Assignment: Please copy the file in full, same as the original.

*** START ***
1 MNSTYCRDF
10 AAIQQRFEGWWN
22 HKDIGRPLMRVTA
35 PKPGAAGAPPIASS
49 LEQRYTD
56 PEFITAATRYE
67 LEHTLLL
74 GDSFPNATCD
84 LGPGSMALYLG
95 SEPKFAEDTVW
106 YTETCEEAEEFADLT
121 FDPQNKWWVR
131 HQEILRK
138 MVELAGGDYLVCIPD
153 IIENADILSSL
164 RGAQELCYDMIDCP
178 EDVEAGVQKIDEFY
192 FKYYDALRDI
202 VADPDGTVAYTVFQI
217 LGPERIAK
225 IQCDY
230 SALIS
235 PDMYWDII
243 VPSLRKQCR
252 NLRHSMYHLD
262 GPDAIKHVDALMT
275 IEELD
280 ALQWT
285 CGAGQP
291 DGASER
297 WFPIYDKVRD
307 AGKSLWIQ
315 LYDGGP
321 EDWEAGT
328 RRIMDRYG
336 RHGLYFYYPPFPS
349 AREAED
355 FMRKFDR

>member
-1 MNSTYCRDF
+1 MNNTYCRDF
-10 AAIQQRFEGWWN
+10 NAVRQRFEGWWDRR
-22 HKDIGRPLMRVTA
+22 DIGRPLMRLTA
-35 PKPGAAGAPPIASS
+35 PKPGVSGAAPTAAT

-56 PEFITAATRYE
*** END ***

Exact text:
1 MNSTYCRDF
10 AAIQQRFEGWWN
22 HKDIGRPLMRVTA
35 PKPGAAGAPPIASS
49 LEQRYTD
56 PEFITAATRYE
67 LEHTLLL
74 GDSFPNATCD
84 LGPGSMALYLG
95 SEPKFAEDTVW
106 YTETCEEAEEFADLT
121 FDPQNKWWVR
131 HQEILRK
138 MVELAGGDYLVCIPD
153 IIENADILSSL
164 RGAQELCYDMIDCP
178 EDVEAGVQKIDEFY
192 FKYYDALRDI
202 VADPDGTVAYTVFQI
217 LGPERIAK
225 IQCDY
230 SALIS
235 PDMYWDII
243 VPSLRKQCR
252 NLRHSMYHLD
262 GPDAIKHVDALMT
275 IEELD
280 ALQWT
285 CGAGQP
291 DGASER
297 WFPIYDKVRD
307 AGKSLWIQ
315 LYDGGP
321 EDWEAGT
328 RRIMDRYG
336 RHGLYFYYPPFPS
349 AREAED
355 FMRKFDR

>member
-1 MNSTYCRDF
+1 MNNTYCRDF
-10 AAIQQRFEGWWN
+10 NAVRQRFEGWWDRR
-22 HKDIGRPLMRVTA
+22 DIGRPLMRLTA
-35 PKPGAAGAPPIASS
+35 PKPGVSGAAPTAAT

-56 PEFITAATRYE